DALLAS — Consumers have spoken: For the second consecutive year, American consumers have identified rewards that help them save on fuel as their preferred loyalty program currency.
Certain types of rewards are even powerful enough to influence where, when and how frequently consumers shop, according to the latest findings from Excentus' annual survey and report, "Road to Rewards Revisited."
In 2016, rewards that help consumers save on the cost of gas ranked No. 1 as the most popular loyalty program currency, with 37 percent of consumer preferring fuel discounts over credit card rewards, coupons, retailer points and instant discounts at the cash register.
Consumers said they prefer fuel-saving rewards because they like saving money any way they can (39 percent) and they like earning rewards from everyday purchases made among different retailers (23 percent).
Other findings include:
- 26 percent of consumers say they shop more frequently at stores where they can earn rewards;
- 17 percent plan ahead to take advantage of rewards and promotions;
- 14 percent only shop where they can earn rewards; and
- 13 percent said the ability to earn more rewards or save more money would prompt them to switch brands or shop at a different store.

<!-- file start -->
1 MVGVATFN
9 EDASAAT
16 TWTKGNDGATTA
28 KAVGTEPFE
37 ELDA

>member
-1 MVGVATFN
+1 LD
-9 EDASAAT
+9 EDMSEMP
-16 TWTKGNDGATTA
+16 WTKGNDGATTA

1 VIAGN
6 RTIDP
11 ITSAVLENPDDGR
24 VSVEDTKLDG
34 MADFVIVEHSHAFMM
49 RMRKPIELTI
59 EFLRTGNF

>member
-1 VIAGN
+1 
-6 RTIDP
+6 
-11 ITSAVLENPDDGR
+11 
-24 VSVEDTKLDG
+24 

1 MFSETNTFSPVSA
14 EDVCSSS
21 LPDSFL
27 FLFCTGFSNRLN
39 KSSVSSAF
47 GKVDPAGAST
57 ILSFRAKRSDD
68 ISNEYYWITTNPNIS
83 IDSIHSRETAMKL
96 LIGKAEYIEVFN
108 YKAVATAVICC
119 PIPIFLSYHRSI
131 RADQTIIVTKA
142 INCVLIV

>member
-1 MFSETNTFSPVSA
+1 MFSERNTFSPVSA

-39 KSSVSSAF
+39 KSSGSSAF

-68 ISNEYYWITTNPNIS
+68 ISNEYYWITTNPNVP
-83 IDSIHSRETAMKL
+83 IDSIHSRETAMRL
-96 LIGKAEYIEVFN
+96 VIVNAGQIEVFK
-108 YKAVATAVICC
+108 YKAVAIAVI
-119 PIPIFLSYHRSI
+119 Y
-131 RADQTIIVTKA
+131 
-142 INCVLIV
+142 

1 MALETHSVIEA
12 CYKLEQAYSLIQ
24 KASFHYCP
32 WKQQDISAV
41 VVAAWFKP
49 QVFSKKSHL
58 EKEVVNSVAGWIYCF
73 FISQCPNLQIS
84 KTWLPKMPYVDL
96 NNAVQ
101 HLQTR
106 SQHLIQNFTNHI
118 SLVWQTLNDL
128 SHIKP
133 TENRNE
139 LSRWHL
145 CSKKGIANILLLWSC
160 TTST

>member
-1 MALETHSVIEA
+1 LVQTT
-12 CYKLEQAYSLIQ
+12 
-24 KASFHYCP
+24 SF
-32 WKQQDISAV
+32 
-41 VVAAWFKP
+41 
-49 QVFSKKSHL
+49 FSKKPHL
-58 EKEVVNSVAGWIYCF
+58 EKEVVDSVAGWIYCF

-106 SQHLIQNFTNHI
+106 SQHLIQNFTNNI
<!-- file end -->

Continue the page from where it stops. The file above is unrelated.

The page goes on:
"Road to Rewards Report Revisited" also reinforces the influence of millennials and the mobile environment on loyalty program activities. Nearly 40 percent of "digital native" millennials rely on mobile apps to track and redeem their rewards, while the use of plastic membership cards dropped by 4 percent in 2016 across all age groups.
Membership in the Fuel Rewards program, owned and operated by Excentus, grew by more than 9 percent during 2016, the survey found. Interest in gas savings also rose in 2016 by 2 percent, despite the national average gas price drop from $2.79 to $2.25 during the survey period.
The report also notes that consumers are moving beyond grocery store and credit card programs to earn fuel savings, with shoppers saying they would like to earn rewards from a broader range of retailers, including restaurants, convenience stores, pharmacies, shared-economy services and online marketplaces.
"For merchants and retailers, the findings are clear: loyalty programs that skimp on delivering everyday value are missing critical opportunities to attract new customers and retain existing ones, increase foot traffic, and turn loyal shoppers into higher-value customers," said Brandon Logsdon, president and CEO of Excentus. "Mobile technology has and will continue to make it much easier, faster and cheaper to leverage loyalty programs, particularly for the growing segment of consumers who rely on their mobile devices for life’s daily activities."
"The Road to Rewards Revisited" is part of an Excentus Consumer Insights Series. It is available here.
Dallas-based Excentus Corp. is a loyalty marketing and technology solutions provider.